Admission to a teacher education certification program requires meeting particular program requirements, submission of an application and essay, background check, and an interview with program area faculty. Upon successful completion of the interview process, students will be fully admitted to a specific teacher education program and given permission to enroll in education classes.
Admission to the Graduate College to Complete the Graduate Certification Component of the TE-PLUS Program. Required only for extended programs (Early Childhood, Foreign Language and Language Arts)
Students must be admitted to the Graduate College to complete the graduate certification component of the TE-PLUS program. They may begin a master’s degree program or be classified by the Graduate College as a certification only student. Those students wishing to pursue a master’s degree must also meet the specific admission requirements for that degree. For full admission to the Graduate College, students must achieve a 3.00 cumulative grade point average on the last degree conferring transcript; for conditional admission, students must achieve a 2.50-2.99 cumulative grade point average on the last degree conferring transcript. Students also must meet the admission requirements of the master’s program they wish to enter.
Academic credit from any division of the University of Oklahoma — Norman campus, Health Sciences Center, OU-Tulsa, or Continuing Education — is considered resident credit at the University of Oklahoma. Grades and hours earned in any of these divisions are included in the OU retention and cumulative grade point averages for purposes of admission or readmission to the University, and to the individual colleges within the University.Admission requirements are subject to change on an annual basis. For information that applies to you, please consult the degree checksheet in effect at the time of your first enrollment in the state system.
The responsibility for meeting all graduation requirements lies with the student. The requirements for graduation from the University of Oklahoma through the Jeannine Rainbolt College of Education are:
General Education introduces the student to the arts, sciences and humanities as knowledge taken to be worthy in and of itself; as being valuable to the citizen participating in the American democracy; as knowledge useful to all in a technological society; and as an introduction to the fields of knowledge exposing the college student to various career options.
General Education is based on those studies known as the liberal arts and liberal sciences, which embrace the broad areas of the humanities, mathematics, the biological and physical sciences, the social and behavioral sciences, and oral and written communication skills.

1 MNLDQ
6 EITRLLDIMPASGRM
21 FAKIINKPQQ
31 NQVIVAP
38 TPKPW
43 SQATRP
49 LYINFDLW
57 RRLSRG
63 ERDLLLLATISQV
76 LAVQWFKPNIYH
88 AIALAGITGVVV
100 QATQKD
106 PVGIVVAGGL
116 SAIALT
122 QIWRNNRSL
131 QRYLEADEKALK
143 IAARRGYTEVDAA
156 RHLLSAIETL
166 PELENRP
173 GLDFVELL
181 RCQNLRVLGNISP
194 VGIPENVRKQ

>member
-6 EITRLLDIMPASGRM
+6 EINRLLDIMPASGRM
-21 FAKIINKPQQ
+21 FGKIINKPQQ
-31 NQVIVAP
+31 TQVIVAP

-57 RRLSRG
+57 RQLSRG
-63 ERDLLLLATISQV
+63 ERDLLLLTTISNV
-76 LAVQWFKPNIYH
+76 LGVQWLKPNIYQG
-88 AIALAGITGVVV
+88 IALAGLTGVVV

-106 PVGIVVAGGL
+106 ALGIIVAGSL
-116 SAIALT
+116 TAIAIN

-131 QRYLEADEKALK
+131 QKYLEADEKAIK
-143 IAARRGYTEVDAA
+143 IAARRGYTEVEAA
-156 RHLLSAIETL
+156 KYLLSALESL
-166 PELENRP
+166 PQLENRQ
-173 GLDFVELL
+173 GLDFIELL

Please refer to the respective checksheets for specific General Education requirements.
Professional core education courses are those classes taken by all students who are preparing to become teachers. Professional Education courses include: EIPT 3473, EIPT 3483, EDSP 3054, EIPT 3043, EDS 4003. In addition, all students will complete a Teaching Internship (EDUC 4050, EDUC 4060 or EDUC 5920) and a research course. (EDEL 4063, EDSP 4121, ILAC 4143/ 5143, EDEN 5203, EDSC 5514, or MLLL 5920). Other Professional Education courses vary by teacher certification program areas. The requirements for each certification program are printed on the degree checksheet. Field experiences are required with EDS 4003, EIPT 3483 and teaching methodology courses.
Admission to the student teaching internship semester requires students to be in good standing and have completed all baccalaureate degree requirements with the exception of the Internship and research course.Continued progress in the professional sequence is dependent upon successful completion of prerequisites. (A laboratory fee, covering materials and equipment use, is charged of all students taking EIPT 3043, Learning with Educational Technologies.)
Specialized education requirements vary according to the teacher certification program. The requirements for each certification program are printed on the degree checksheet. These checksheets are available online at: http://checksheets.ou.edu/educindx.htm and in the Advising Center, 137 Ellsworth Collings Hall. Continued progress in the specialized Education coursework is dependent upon successful completion of prerequisites.
All professional education coursework transferred to the University of Oklahoma and submitted by the student as the equivalent of required courses in any teacher certification preparation program will be subject to the approval of the Jeannine Rainbolt College of Education.
A student in the Jeannine Rainbolt College of Education shall satisfy the minimum academic residence requirement by completing courses offered on the University’s Norman campus or at a residence center. Residency begins with full admission to teacher education. The student can meet the residence requirement through one of the two following options:
Credit granted through advanced standing may be accepted as residence study. Please refer to the Admissions section of this catalog for further information on the regulations governing advanced standing credit. Credit earned through correspondence cannot be used to meet the basic professional sequence requirements. The maximum allowable accumulation of advanced standing, correspondence and extension study credit in general education, specialized education, and professional education shall be one-fourth the total semester hours required in each category.